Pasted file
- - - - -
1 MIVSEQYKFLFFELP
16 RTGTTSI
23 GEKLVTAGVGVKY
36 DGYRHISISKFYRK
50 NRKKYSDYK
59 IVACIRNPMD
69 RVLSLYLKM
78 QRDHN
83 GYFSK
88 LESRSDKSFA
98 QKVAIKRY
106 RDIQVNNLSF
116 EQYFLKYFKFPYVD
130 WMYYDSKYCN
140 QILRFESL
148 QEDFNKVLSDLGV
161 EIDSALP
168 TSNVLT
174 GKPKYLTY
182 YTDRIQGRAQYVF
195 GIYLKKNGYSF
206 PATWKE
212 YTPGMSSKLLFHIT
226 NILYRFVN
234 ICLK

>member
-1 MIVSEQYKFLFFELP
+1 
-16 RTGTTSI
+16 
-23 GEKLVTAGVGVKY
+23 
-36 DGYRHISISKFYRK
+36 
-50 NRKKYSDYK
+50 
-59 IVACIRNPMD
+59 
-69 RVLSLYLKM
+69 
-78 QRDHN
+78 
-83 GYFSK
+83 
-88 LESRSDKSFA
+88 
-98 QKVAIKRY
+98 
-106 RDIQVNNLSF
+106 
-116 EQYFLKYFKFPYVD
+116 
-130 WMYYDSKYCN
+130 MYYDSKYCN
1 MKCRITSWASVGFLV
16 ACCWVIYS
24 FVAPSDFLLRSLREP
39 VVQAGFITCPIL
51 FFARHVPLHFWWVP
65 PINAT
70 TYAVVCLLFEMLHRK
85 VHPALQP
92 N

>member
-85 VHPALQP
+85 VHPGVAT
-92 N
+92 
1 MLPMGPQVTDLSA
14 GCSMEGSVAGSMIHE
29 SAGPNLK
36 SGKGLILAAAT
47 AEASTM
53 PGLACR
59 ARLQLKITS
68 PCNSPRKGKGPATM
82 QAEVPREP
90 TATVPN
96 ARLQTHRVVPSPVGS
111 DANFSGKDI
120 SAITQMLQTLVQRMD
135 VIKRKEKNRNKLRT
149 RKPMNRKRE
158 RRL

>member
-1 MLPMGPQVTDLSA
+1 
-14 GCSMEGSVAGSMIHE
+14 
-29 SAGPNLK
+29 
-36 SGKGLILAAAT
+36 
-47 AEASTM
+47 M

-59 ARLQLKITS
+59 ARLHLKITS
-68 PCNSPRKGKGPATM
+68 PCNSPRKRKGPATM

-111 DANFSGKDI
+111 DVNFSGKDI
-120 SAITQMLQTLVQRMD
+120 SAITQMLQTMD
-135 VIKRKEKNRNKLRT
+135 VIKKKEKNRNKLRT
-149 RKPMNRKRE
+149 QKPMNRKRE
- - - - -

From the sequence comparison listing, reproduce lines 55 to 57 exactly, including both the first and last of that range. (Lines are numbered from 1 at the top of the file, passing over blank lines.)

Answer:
1 MKCRITSWASVGFLV
16 ACCWVIYS
24 FVAPSDFLLRSLREP